CROSS: So I think the Trump strategy or the Mattis strategy is contain, put people on notice, and then recently the past week we talked about an all-air force, going in and replace our 2000 troops that are in Northern Syria. The problem with that is if the air forces are going to be led by the Saudi's because the Egyptians just said that they don't want to any part of it. If you have an air force that is led by the Saudi's and Emirati troops are going to be there as well, that -- they're in a cold war with Iran right now. Iran back Houthi rebels are launching ballistic missiles into Riyadh --



CROSS: It's them going to (INAUDIBLE) they're going to have Saudi troops fighting Iranian-backed militias with the Russians on the border with Israel and it could get messy really fast. Once --


CROSS: It's absolute chaos.

VAUSE: OK. Michael (INAUDIBLE) Michael, thank. Good to see you. Well, a short break. When we come back (INAUDIBLE) how plastic is recycled along (INAUDIBLE) pollution problem of global reporters. That story when we come back.


VAUSE: Well, it can take after 450 years for a plastic bottle to decompose which is part of the reason why the planet is drowning in plastic. (INAUDIBLE) to breakdown plastics in just hours.


[02:44:54] ROBYN CURNOW, CNN CORRESPONDENT: PET is found in everything, from plastic bottles to clothing. First to their left in the 1940s is now a major part of our plastic problem. Euromonitor International forecast that more than 600 billion PET bottles will be made next year alone. PET can take hundreds of years to break down in the environment. But now, scientist have stumbled upon a shortcut.

JOHN MCGEEHAN, PROFESSOR, STRUCTURAL BIOLOGY, UNIVERSITY OF PORTSMOUTH: To a couple of years ago, there was a Japanese group that have made this spectacular discovery of a bacteria that can digest PET plastic in a recycling dump in Japan. And what we've done is we've taken the enzyme that this bacteria produces --

CURNOW: That enzyme is called PETase. It works, but it doesn't work fast enough to use on an industrial scale. Using this particle accelerator in Oxfordshire, U.K., begin along with his colleagues in Brazil and the U.S. examined the enzyme right down to the atomic level. They found that by tweaking it slightly, it could break down plastic at an even faster rate.

MCGEEHAN: The bacteria can break this down in a matter of days or weeks. But what we're hoping to do with the enzyme is just in the same way years, an enzyme and a biological washing detergent breaking down grass tins. This enzyme we hope can break down PET ideally in a matter of hours, that's our goal.

CURNOW: McGeehan, says there was the scientific community that develop plastics. And now that same community must use all the technology at they disposal to find solutions to problems plastics have caused. (END VIDEOTAPE)

VAUSE: Robyn Curnow, there with that report. And with that, we'll say thank you for watching CNN Newsroom live from Los Angeles. Always remember to recycle. I'm John Vause. "WORLD SPORT" is next. You're watching CNN.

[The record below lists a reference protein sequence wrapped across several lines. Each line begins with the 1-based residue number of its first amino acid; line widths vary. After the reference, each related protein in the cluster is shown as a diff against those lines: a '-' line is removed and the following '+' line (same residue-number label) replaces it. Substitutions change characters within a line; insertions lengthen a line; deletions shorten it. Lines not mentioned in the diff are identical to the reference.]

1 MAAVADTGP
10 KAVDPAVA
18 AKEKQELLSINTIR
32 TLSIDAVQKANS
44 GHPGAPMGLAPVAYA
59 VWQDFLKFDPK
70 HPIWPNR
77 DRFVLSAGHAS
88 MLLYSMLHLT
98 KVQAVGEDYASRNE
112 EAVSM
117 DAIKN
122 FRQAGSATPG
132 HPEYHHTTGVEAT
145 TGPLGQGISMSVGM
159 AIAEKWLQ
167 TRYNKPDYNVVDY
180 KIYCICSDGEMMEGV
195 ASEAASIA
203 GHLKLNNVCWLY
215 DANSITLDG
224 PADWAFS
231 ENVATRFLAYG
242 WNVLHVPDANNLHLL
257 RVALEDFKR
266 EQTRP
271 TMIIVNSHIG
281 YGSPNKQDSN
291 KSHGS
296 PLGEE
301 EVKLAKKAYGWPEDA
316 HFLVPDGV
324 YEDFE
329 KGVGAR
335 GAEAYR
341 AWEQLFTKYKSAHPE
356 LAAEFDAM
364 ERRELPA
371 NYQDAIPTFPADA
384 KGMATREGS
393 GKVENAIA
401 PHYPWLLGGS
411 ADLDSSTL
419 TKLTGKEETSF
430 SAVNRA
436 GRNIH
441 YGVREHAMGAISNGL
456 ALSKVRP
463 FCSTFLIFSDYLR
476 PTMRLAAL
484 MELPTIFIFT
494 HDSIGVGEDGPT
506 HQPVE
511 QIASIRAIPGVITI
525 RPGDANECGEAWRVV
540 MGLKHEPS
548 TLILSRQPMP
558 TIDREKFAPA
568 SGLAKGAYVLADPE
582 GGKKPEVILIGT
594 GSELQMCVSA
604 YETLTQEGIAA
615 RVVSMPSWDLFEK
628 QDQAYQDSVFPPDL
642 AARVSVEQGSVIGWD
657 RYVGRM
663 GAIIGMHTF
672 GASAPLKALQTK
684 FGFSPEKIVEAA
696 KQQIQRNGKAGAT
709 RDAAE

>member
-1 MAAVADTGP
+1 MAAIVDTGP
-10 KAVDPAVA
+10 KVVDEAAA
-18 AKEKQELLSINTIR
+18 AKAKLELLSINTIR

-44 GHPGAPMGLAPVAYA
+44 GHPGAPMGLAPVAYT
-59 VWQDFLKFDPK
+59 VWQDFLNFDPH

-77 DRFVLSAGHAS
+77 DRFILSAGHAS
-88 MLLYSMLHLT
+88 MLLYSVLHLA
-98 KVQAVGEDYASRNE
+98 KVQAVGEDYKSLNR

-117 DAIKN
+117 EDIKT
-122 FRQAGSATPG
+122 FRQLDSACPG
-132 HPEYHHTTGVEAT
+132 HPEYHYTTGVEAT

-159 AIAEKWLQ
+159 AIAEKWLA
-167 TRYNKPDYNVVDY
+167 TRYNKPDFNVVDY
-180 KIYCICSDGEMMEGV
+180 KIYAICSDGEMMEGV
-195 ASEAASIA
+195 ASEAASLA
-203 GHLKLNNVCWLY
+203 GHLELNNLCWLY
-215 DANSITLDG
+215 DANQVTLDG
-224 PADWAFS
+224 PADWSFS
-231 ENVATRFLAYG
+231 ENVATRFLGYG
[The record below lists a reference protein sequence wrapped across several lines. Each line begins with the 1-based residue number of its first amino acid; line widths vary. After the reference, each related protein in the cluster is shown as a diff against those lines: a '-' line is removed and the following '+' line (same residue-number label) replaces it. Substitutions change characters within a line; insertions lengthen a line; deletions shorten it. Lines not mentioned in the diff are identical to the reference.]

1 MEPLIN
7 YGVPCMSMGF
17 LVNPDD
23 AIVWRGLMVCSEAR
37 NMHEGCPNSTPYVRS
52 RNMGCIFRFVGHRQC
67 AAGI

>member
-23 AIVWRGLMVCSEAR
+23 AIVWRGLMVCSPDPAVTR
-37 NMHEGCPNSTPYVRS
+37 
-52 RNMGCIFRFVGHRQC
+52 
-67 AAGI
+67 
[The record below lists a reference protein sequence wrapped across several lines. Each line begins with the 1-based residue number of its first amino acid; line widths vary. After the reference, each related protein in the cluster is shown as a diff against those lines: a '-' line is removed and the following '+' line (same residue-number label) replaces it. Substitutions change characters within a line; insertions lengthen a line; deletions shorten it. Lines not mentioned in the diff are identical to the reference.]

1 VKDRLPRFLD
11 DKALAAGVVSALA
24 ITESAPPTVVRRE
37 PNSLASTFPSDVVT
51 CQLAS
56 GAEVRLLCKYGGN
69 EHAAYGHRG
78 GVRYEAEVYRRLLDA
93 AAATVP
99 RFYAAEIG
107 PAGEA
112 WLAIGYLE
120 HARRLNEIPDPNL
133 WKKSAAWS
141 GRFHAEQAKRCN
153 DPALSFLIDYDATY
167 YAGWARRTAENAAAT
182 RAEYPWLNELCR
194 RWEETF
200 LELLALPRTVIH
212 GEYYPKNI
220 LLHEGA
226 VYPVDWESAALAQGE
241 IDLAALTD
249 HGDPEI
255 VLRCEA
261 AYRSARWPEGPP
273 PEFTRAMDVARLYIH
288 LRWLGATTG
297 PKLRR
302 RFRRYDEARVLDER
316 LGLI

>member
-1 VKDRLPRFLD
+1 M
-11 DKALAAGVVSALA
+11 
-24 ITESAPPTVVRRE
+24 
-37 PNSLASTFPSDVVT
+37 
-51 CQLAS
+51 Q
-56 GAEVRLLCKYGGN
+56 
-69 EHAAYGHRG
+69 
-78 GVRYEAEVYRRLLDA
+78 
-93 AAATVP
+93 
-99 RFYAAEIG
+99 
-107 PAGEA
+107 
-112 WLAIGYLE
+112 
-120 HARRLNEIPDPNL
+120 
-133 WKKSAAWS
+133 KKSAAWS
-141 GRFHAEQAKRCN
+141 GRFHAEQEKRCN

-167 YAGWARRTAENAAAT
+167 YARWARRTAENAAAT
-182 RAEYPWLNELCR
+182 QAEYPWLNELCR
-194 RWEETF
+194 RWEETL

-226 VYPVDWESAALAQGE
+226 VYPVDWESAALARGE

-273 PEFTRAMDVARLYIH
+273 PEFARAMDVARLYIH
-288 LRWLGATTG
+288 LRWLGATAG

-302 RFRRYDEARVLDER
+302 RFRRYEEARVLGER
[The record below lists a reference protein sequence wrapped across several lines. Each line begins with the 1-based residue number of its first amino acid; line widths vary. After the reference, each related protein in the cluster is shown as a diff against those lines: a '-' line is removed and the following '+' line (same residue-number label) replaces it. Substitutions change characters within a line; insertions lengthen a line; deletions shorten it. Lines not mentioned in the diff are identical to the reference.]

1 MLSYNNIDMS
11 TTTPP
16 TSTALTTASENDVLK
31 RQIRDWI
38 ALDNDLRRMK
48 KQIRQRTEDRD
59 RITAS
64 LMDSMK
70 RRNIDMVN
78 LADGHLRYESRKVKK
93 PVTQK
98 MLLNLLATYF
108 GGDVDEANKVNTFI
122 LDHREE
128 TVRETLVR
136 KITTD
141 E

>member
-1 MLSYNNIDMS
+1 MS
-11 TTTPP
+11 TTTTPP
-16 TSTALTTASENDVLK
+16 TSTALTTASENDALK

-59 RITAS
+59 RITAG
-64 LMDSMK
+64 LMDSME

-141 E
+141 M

KATE RILEY, CNN INTERNATIONAL SPORTS ANCHOR: Hello and welcome along to WORLD SPORT. I'm Kate Riley at CNN Center. We start with the English Premier League on Tuesday. And we may already know who the champions are, but now it's a race for those Champions League places in the EPL table as well as though who are also fighting for their lives at the bottom of the table to avoid relegation.

Tuesday's Premier League match between Brighton and Spurs was of interest at both ends of the table. It was goal number 26 for Harry Kane this season to get the London as the lead, as they hope to consolidate fourth place. But moments later, the host equalized after a penalty which is taken by Brighton half goal. Gross 1-1 is power ends on England at South Coast. WORLD SPORT, of course, will be disappointed, they're now only eight points ahead to Chelsea. And The Blues have a game in hand. Chelsea are running out of time to break into the top four, though.

In other news today, one of the victims of the USA Gymnastics sex abuse scandal has spoken out. McKayla Maroney, fulfilled a dream when she came away with the top honors at Olympic level. Having one gold and silver at the landing games in 2012, she was speaking in New York on Tuesday, at a launch on benefiting the prevention of cruelty to children.

That was the first time Maroney had spoken since admitting that she was one of many young girls who've been abused by the team's former doctor, Larry Nassar. He's now serving a 60 year prison sentence. Maroney was highly critical of USA Gymnastics, and the U.S. Olympic Committee saying, "They don't build champions, they break them. All they cared about with money, medals, and it didn't seem like anything else. They demanded excellence from me, but they couldn't give it to us."

OK. Coming up on the show. He's a Mega Star of Cricket. House from unsuspecting fans but the shock of their lives in Mumbai.


[02:50:16] RILEY: Welcome back to the show, there is no denying that international sport in India, they love it so much but it actually more over religion to some at least. Well, the biggest name in the sport is Sachin Tendulkar. He retired five years ago, but still celebrated as one of the greatest batsmen of all time. He is the only man to have scored a hundred international entries, and the only player to have scored over 30,000 runs in the international game. Those are just some of his records. Anyway, the other day, he was driving through Mumbai, when he decided to get out of his car and join in a street game at a construction site. Can you imagine what a treat if master being to these fans? The master blaster took at easy on them. He space a handful of delivery. Some men holds for some photos afterwards. And you can take the man out on cricket, but clearly, you can't take cricket out of the man.